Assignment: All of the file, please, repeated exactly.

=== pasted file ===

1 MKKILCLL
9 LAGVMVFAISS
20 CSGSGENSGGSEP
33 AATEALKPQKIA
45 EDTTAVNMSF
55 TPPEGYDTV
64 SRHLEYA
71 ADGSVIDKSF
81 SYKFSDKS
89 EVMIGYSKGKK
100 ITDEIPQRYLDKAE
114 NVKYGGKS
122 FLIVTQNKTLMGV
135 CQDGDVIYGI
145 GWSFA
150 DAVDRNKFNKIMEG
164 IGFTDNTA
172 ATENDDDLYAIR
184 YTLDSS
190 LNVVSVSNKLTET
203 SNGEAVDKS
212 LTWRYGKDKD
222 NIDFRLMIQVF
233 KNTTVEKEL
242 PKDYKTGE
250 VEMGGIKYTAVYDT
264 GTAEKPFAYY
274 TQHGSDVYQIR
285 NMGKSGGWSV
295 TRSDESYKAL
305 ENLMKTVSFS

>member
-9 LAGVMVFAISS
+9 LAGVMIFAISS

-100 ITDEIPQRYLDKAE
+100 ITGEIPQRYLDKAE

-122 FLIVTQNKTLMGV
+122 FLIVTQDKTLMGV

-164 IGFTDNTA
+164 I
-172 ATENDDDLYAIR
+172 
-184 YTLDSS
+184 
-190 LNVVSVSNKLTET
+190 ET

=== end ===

1 MKKILCLL
9 LAGVMVFAISS
20 CSGSGENSGGSEP
33 AATEALKPQKIA
45 EDTTAVNMSF
55 TPPEGYDTV
64 SRHLEYA
71 ADGSVIDKSF
81 SYKFSDKS
89 EVMIGYSKGKK
100 ITDEIPQRYLDKAE
114 NVKYGGKS
122 FLIVTQNKTLMGV
135 CQDGDVIYGI
145 GWSFA
150 DAVDRNKFNKIMEG
164 IGFTDNTA
172 ATENDDDLYAIR
184 YTLDSS
190 LNVVSVSNKLTET
203 SNGEAVDKS
212 LTWRYGKDKD
222 NIDFRLMIQVF
233 KNTTVEKEL
242 PKDYKTGE
250 VEMGGIKYTAVYDT
264 GTAEKPFAYY
274 TQHGSDVYQIR
285 NMGKSGGWSV
295 TRSDESYKAL
305 ENLMKTVSFS

>member
-9 LAGVMVFAISS
+9 LAGVMIFAISS

-100 ITDEIPQRYLDKAE
+100 ITGEIPQRYLDKAE

-122 FLIVTQNKTLMGV
+122 FLIVTQDKTLMGV

-164 IGFTDNTA
+164 I
-172 ATENDDDLYAIR
+172 
-184 YTLDSS
+184 
-190 LNVVSVSNKLTET
+190 ET